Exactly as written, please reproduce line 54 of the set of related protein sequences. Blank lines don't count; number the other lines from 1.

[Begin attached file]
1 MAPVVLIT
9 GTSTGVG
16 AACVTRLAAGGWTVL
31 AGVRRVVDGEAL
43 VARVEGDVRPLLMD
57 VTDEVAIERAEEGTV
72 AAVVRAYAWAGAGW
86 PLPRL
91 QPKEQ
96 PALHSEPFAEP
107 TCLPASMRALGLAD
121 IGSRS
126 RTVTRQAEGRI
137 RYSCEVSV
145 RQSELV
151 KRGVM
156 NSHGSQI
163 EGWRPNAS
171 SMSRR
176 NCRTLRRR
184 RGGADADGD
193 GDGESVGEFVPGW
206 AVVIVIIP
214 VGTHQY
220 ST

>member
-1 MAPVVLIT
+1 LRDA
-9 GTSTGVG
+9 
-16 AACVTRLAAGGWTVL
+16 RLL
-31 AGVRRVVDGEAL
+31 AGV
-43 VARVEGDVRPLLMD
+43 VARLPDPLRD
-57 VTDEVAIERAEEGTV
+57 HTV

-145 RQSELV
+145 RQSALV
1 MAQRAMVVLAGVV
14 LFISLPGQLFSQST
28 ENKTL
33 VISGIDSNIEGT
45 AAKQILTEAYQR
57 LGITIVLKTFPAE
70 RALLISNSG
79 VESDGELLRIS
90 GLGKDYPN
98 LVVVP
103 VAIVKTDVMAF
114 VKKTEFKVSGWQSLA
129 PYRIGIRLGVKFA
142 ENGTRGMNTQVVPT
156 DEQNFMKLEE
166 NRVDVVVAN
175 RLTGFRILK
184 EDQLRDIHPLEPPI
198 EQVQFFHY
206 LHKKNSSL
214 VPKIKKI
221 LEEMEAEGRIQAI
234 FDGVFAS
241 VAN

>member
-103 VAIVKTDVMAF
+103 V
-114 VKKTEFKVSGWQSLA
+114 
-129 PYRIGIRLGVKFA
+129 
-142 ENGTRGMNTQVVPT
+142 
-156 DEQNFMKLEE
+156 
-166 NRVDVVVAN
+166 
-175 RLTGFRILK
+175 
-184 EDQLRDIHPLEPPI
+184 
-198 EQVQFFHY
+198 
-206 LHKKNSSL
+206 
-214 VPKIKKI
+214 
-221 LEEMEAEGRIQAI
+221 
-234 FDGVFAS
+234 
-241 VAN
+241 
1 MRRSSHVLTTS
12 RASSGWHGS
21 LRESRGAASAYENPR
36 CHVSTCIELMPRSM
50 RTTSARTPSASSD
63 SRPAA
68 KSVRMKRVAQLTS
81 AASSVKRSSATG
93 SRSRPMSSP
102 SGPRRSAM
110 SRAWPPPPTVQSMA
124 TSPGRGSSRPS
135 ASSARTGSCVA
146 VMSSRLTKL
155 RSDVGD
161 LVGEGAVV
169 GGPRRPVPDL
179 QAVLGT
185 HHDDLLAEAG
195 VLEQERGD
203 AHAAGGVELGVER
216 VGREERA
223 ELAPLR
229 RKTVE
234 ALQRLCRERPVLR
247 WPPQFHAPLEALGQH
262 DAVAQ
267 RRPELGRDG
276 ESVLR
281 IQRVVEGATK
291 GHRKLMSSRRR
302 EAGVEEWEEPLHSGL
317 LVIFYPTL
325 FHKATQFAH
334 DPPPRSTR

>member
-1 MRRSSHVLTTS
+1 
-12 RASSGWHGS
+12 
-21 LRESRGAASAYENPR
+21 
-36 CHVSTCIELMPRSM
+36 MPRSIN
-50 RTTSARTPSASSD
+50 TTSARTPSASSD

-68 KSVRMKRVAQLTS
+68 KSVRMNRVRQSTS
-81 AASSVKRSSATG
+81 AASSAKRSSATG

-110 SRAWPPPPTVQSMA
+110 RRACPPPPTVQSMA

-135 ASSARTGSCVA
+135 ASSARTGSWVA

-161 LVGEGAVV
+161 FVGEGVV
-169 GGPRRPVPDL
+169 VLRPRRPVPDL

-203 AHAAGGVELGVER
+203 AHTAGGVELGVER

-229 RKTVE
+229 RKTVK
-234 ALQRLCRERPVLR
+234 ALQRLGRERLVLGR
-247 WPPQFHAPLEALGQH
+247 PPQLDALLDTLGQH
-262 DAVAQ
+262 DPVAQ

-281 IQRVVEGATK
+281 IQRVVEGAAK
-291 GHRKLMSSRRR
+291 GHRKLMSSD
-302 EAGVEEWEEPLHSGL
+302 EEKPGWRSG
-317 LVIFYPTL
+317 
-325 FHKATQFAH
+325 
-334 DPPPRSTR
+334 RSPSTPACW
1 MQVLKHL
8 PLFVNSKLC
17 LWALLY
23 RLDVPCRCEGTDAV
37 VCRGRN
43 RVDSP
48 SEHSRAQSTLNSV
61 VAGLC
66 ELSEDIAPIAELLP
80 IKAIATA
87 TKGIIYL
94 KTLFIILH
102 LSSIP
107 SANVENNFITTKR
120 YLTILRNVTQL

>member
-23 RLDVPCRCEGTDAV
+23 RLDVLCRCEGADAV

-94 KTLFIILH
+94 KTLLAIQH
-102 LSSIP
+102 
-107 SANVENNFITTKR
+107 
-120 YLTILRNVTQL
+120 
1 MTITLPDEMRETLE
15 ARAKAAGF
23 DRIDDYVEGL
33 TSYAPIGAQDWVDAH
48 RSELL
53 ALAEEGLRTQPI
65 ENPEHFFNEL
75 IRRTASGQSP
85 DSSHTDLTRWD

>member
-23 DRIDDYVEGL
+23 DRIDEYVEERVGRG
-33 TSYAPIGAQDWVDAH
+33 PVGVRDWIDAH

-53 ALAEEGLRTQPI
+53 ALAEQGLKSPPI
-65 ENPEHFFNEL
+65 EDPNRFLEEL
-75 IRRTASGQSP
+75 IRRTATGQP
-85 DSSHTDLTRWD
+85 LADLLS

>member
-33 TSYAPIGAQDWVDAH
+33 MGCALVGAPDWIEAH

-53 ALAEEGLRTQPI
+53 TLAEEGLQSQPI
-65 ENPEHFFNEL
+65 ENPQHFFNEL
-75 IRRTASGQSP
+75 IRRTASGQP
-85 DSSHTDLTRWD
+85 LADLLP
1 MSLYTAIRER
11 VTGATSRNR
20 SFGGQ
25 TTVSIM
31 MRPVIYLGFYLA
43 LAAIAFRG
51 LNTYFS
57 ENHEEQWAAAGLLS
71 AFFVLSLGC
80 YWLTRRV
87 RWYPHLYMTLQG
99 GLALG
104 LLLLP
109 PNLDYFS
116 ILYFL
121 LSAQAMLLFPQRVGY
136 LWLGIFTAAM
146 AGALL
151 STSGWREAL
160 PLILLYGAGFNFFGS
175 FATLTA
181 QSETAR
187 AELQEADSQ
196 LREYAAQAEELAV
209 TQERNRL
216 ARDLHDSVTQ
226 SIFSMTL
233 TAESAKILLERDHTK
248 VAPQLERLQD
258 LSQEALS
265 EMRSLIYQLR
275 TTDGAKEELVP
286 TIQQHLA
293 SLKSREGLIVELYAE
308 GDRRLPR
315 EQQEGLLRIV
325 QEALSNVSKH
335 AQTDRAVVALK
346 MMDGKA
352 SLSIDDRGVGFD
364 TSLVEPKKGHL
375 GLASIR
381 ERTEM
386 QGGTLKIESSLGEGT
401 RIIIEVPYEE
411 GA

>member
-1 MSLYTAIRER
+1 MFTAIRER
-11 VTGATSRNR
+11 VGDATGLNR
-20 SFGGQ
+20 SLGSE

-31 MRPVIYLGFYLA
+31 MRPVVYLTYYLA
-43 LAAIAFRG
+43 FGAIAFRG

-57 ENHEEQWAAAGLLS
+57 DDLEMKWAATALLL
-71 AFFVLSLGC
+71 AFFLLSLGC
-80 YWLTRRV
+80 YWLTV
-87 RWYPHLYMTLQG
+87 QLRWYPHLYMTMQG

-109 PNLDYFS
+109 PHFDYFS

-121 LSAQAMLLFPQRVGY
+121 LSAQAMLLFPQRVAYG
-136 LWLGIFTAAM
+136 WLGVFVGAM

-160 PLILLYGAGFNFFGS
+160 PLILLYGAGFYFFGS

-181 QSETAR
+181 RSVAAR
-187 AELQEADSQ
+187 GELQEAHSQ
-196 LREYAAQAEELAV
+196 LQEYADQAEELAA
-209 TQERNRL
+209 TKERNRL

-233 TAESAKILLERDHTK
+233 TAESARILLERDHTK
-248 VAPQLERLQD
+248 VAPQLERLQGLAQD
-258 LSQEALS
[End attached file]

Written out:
142 ENGTRGMNTQVVPT